A recap of a few things you’d think financial professionals ought to know
The Jolly Contrarian holds forth™
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Not a little pot of cash with your name on it sitting in a vault in a wood-paneled office in Pall Mall, however much this figment of the popular imagination rides on, even in the minds of those — certain credit officers at investment banks, for example — who really should know better.
A deposit in a bank account is a form of on-call indebtedness where a customer lends its money to a bank. Yes: that’s right: you lend money to the bank. Once you do this, it isn’t your money anymore. The bank pays you interest in return. This is, in large part, how banks fund their lending activity. You know how, in Hamlet, Polonius says to Laertes “neither a borrower or a lender be”? Well, banks are both.
All this is neatly explained in the explanatory notes to the Dormant Bank and Building Society Accounts Act 2008:
- A deposit in a bank or building society account constitutes a debt owed by the bank or building society to its customer. Although banks and building societies are free to make use of money received from customers (subject to prudential rules which aim to ensure the institution always retains an adequate capital base) the institution remains liable to repay the debt to its customer indefinitely.
Who can take deposits?
This is laid down by Article 5 of the Financial Services and Markets Act 2000 Regulated Activities Order 2001, which describes the regulated activity of accepting deposits. Only regulated credit institutions — banks, in the vernacular — are allowed to accept deposits.
Limitation Act 1980
Is this the same as client money?
Yes - and no. With client money, the person to whom you pay the money doesn’t ever hold it, but merely looks after it for you by depositing it in their name but on your behalf in a bank somewhere else. That bank is therefore the borrower. You are still the lender. More particularly, CASS 7 client money applies only where you hold a money for or on behalf of a client in connection with MiFID business or designated investment business. So it is a limited case.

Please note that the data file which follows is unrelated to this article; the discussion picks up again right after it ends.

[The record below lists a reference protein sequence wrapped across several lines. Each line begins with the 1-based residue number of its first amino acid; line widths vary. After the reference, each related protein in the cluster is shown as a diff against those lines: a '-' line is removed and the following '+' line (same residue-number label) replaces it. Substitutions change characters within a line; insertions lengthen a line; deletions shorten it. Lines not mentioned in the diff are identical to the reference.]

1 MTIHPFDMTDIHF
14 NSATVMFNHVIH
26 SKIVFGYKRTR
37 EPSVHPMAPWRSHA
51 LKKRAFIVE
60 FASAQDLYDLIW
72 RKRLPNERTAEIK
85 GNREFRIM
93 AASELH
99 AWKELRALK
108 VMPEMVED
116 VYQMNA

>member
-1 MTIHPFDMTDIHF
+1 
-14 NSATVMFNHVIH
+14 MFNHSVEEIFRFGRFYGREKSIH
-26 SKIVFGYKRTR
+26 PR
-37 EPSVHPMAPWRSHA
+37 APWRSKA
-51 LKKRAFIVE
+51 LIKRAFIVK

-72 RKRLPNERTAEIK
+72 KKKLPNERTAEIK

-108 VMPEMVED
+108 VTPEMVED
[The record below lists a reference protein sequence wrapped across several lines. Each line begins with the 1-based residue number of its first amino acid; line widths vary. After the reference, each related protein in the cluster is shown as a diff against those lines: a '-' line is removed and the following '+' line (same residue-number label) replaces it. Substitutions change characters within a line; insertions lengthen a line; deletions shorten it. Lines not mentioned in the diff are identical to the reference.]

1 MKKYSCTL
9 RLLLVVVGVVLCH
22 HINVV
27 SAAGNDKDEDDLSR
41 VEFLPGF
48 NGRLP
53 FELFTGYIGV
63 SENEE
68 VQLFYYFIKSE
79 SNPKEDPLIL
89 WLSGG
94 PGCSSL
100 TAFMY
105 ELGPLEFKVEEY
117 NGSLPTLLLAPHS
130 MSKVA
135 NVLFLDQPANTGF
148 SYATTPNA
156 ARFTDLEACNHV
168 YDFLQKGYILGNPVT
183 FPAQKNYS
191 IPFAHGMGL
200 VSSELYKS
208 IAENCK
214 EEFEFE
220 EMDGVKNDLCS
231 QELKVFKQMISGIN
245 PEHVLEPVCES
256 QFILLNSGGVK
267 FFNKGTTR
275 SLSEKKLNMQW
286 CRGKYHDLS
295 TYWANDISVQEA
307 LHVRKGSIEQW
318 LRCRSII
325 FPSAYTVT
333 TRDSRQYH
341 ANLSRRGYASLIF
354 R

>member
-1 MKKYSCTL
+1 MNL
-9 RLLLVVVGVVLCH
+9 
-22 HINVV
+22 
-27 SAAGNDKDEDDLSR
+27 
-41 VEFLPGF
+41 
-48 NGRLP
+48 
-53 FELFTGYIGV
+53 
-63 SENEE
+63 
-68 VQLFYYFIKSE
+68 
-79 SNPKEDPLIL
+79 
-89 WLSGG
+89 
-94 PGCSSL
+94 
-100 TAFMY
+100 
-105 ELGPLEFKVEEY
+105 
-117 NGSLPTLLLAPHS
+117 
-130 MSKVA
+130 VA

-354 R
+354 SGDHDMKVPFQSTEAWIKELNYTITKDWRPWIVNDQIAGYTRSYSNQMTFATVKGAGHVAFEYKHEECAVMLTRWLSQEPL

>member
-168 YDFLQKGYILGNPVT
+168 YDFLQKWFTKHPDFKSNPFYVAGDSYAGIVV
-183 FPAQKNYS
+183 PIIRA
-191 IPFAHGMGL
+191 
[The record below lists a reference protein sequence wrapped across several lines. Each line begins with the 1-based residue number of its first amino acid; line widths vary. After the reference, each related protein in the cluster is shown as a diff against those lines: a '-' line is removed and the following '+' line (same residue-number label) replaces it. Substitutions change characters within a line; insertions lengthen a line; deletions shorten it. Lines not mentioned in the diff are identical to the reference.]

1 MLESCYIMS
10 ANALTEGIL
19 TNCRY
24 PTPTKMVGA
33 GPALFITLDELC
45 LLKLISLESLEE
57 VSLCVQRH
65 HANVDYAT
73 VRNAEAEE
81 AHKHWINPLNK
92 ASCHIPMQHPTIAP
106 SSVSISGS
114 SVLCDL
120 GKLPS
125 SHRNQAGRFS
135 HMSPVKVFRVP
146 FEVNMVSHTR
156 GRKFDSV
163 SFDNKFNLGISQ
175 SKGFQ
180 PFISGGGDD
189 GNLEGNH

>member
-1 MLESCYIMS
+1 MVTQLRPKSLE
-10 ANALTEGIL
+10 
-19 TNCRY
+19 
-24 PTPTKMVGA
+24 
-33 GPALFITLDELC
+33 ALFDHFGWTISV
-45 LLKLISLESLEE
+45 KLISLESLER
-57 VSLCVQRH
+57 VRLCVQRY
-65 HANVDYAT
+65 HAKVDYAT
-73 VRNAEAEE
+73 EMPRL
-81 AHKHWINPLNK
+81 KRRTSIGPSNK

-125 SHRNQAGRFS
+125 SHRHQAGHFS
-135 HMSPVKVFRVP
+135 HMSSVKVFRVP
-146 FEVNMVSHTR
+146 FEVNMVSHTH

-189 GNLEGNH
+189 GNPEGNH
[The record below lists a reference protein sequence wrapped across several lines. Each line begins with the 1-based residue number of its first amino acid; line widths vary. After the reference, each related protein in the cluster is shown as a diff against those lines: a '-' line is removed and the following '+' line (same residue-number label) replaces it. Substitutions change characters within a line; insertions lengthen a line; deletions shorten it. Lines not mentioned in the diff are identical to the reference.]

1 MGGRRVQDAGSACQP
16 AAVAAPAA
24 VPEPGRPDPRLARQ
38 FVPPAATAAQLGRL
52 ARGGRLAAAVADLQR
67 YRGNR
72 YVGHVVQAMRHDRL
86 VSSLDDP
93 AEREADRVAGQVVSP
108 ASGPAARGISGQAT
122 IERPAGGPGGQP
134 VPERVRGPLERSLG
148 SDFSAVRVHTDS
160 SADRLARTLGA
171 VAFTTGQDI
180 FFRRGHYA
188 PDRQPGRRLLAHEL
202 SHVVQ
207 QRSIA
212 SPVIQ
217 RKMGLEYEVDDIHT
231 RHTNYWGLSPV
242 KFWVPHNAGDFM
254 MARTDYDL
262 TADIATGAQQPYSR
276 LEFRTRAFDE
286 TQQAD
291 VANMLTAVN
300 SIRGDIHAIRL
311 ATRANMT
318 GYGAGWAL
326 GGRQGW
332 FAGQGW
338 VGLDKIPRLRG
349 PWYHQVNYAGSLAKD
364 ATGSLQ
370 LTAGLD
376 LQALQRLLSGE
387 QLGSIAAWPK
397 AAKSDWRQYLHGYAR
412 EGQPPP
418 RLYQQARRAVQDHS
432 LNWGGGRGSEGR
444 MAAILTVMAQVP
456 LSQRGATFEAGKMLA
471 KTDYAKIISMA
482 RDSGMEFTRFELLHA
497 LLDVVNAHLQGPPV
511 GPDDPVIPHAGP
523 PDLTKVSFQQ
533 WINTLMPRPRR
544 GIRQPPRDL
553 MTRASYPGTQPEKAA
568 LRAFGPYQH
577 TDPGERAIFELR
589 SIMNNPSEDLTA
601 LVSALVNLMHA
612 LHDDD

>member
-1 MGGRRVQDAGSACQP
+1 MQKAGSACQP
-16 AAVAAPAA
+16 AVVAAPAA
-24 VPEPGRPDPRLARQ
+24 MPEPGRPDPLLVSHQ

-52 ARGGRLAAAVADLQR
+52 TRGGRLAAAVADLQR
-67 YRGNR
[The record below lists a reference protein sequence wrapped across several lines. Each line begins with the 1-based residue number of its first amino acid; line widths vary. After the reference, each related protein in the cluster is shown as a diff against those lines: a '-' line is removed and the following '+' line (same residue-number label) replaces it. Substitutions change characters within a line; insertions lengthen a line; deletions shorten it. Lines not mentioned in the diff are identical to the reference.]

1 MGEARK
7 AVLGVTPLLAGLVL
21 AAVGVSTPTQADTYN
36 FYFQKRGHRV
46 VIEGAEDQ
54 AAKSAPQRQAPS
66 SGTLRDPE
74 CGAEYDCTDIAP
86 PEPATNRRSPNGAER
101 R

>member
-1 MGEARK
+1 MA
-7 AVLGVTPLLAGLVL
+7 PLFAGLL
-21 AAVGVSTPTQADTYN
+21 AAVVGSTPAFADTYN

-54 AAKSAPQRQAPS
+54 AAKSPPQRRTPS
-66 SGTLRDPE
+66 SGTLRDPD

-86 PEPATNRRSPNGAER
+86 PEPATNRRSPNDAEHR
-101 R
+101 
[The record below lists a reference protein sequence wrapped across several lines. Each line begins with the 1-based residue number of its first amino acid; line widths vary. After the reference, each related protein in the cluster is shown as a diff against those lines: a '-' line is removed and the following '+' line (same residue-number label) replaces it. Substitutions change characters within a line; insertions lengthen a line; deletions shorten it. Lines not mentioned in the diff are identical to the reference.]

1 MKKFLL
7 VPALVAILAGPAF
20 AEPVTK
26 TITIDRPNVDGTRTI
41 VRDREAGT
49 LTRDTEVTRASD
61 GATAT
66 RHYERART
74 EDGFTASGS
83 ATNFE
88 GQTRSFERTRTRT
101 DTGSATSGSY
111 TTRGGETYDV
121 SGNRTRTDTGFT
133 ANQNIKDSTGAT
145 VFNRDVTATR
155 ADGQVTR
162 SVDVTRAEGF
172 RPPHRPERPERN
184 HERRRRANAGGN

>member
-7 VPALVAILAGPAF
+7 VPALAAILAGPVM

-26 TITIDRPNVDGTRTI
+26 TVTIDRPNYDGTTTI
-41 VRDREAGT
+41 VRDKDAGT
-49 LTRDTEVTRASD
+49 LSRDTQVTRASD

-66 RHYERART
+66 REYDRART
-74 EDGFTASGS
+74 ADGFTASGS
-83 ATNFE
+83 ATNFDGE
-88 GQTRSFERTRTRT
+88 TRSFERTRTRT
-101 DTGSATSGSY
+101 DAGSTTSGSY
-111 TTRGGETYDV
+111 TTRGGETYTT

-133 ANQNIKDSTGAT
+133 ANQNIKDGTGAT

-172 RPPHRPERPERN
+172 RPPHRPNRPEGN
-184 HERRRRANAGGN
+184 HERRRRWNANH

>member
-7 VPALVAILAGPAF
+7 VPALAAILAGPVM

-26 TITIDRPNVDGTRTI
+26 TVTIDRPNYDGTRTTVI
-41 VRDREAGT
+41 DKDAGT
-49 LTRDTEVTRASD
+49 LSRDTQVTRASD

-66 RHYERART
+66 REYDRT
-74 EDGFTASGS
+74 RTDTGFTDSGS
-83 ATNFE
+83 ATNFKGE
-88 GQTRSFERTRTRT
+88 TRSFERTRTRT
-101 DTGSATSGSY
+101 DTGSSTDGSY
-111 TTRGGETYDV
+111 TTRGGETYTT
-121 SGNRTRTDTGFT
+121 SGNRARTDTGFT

Retail deposits and cross default
Just note that the thought of retail deposits being gummed up due to operational snafus and local insurrections in far flung places can give certain banks a nosebleed when it comes to contemplating their liabilities under a cross default clause. You should expect that they will be carved out. More at Cross Default.
- Could short term debt securities be considered as deposits for the purposes of FSMA’s Regulated Activities Order? Answer — in limited cases yes. Explanation, and suggestions about how to deal with it, in the premium section.
- Client money
- Cash — a much misunderstood thing
- Limitation Act 1980
- Credit institution
- Dormant Bank and Building Society Accounts Act 2008
- Exclusions for supranational banks, solicitors, debt securities, and electronic funds
- Note, importantly, Article 9 of the RAO, whcih excludes debt securities with a term of longer than 12 monts.
- This startles people. It has even been known to startle senior credit officers. For a patient explanation see our article on cash.